Congressional Democrats Owe Us A Strategy

Congressional Democrats Owe Us A Strategy

By Leslie D. Stenull  | Our Voice Contributor

Everyone I know has heeded the call to register protest against the more egregious excesses of President Trump and his administration. We have dutifully knitted hats, showed up to get in line, signed petitions and called our various representatives.

Many of us are new at most of these forms of civic protest, but we are undertaking them out of an extreme sense of unease to outright fear. We are fearful that the America that we believe in and work for is in jeopardy in the hands of a President with a limited mandate, but a full house of party machinery.

The atmosphere everywhere we turn is replete with rancor and vitriol, and every effort we make is met with a standard retort, “You lost, get over it.” These are not standards times. We accept that Donald Trump is President of the United States, even if we don’t like it.

We do not, however, accept the implication that his win comes with autocratic authority, or that we no longer have a place in our government. The United States remains a democracy where all opinions matter. They cannot all prevail, but they must all matter.

President Trump has shown no interest in including the voices of progressives in his cabinet, Supreme Court selection or policy making. He has, in fact, taken great effort to show that he will govern without our input, consent or agreement, and the Republicans in Congress are trouncing on precedent and principle to enable his narrow ideology. Many of us would like to expect a greater regard for systemic cooperation and consultation in government, but we have lost hope for that outcome.

Many of us are depressed and fatigued, and we are not even six months into the new administration! The fear is genuine. We have seen Republican Presidents before, and we did not like them either. But we lived our lives and waited for the next election with President Reagan and Presidents Bush. No one I know saw them as an existential danger to democracy in the US and peace and security beyond.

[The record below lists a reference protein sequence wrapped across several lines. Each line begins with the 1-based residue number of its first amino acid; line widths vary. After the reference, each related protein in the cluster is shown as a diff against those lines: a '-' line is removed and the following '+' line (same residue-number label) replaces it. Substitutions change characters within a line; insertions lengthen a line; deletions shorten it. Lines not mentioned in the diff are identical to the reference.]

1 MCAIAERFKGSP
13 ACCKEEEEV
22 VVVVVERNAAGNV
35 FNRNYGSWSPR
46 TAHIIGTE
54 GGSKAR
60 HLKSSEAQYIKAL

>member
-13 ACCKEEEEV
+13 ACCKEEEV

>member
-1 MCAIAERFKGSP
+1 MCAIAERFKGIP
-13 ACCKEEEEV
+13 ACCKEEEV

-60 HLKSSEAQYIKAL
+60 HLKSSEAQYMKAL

This situation is different, and our reaction to it is commensurately different.

We are trying and fighting with all we know, but there are limits to our lawful opposition.

We cannot demonstrate President Trump and the Republican Congress into recognizing our concerns in a time of “alternative facts.” Many of us feel virtually helpless, even as we’re showing up and showing out with all we’ve got. We need action within the ranks of government to bolster our efforts. We will continue to do the things we’re doing, but we will not – and indeed cannot – leave our elected Democratic representatives to their pattern of platitudes before capitulation. If we are sacrificing, they must sacrifice too.

In the wake of millions of marchers and innumerable phones calls, petitions and social media posts, the Democratic Party is fully on notice that we demand action. This is the reason they serve. We do not elect them to build their personal power_bases or secure career fortunes. We elect them to faithfully and diligently advance the collective well_being of our communities, and so it is time to serve with conviction and purpose.

We understand the structural constraints brought on by the 2016 election, and we expect there to be limitations. We also expect there to be extraordinary measures to assure us that they are protecting our values to the very limits of their abilities.

The seminal action that would lead us forward would be an articulation of a strategy for confronting these unusual conditions. A strategy should set forth steps that represent their best efforts to honor and support the work we have already started, and it would outline accountability.

We need action, and we need it now!

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